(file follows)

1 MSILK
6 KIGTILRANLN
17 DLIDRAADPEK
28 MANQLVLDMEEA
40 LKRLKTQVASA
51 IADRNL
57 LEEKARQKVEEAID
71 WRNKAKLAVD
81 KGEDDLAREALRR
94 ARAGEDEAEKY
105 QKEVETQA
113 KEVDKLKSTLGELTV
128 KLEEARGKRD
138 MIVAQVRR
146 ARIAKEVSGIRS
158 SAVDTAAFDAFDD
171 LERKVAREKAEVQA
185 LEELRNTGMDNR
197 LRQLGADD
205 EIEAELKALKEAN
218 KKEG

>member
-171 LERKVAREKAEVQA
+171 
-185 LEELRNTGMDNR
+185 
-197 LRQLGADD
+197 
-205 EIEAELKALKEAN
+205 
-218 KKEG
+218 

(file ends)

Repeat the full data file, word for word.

1 MSILK
6 KIGTILRANLN
17 DLIDRAADPEK
28 MANQLVLDMEEA
40 LKRLKTQVASA
51 IADRNL
57 LEEKARQKVEEAID
71 WRNKAKLAVD
81 KGEDDLAREALRR
94 ARAGEDEAEKY
105 QKEVETQA
113 KEVDKLKSTLGELTV
128 KLEEARGKRD
138 MIVAQVRR
146 ARIAKEVSGIRS
158 SAVDTAAFDAFDD
171 LERKVAREKAEVQA
185 LEELRNTGMDNR
197 LRQLGADD
205 EIEAELKALKEAN
218 KKEG

>member
-171 LERKVAREKAEVQA
+171 
-185 LEELRNTGMDNR
+185 
-197 LRQLGADD
+197 
-205 EIEAELKALKEAN
+205 
-218 KKEG
+218 